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In 1991, while still a graduate student, I "rediscovered" the site of
Gladysvale in the Cradle of Humankind.  It was readily apparent from
the abundance of fossils that this site could prove important.  I began
excavations with the assistance of my students in the Department of
Anatomy at the University of the Witwatersrand.  After just a couple
of weeks we discovered some fossil teeth of early hominins.  This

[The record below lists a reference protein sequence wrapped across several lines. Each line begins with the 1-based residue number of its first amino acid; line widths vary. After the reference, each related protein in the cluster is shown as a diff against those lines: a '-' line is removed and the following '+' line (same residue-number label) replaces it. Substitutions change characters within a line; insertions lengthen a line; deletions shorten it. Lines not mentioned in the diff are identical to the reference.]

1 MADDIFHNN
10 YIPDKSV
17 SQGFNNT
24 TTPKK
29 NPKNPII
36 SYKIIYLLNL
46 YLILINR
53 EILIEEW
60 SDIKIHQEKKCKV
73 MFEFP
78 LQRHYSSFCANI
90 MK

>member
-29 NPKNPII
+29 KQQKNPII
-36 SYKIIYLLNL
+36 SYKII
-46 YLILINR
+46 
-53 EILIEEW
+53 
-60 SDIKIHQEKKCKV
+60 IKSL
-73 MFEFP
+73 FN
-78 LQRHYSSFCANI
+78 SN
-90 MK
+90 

find made Gladysvale the first new hominin site to be discovered in
southern Africa since 1948.  Since then we have continued work at
Gladysvale and have recovered many thousands of fossils and have
advanced our understanding of the geology of the cave.  Because of
the clear stratigraphy at the site, we have also been able to
experiment with and test a wide variety of dating techniques that
have proven important in understanding which methods work, and
which don't, on the South African fossil sites.  At Gladysvale, I work
closely with colleagues from the University of Zurich, the University
of Arkansas and Duke University and many of my students have
completed Masters and Ph.D.'s on topics originating from this site.